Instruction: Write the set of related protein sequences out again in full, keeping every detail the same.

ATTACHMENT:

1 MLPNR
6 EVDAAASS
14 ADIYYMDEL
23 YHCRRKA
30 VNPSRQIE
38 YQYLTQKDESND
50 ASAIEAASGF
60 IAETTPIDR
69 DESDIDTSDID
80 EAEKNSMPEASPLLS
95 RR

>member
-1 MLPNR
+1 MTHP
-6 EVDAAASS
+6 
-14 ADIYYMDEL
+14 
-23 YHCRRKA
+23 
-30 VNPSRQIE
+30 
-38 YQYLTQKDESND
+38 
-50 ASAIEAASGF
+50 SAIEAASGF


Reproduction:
1 MLPNR
6 EVDAAASS
14 ADIYYMDEL
23 YHCRRKA
30 VNPSRQIE
38 YQYLTQKDESND
50 ASAIEAASGF
60 IAETTPIDR
69 DESDIDTSDID
80 EAEKNSMPEASPLLS
95 RR

>member
-1 MLPNR
+1 MTHP
-6 EVDAAASS
+6 
-14 ADIYYMDEL
+14 
-23 YHCRRKA
+23 
-30 VNPSRQIE
+30 
-38 YQYLTQKDESND
+38 
-50 ASAIEAASGF
+50 SAIEAASGF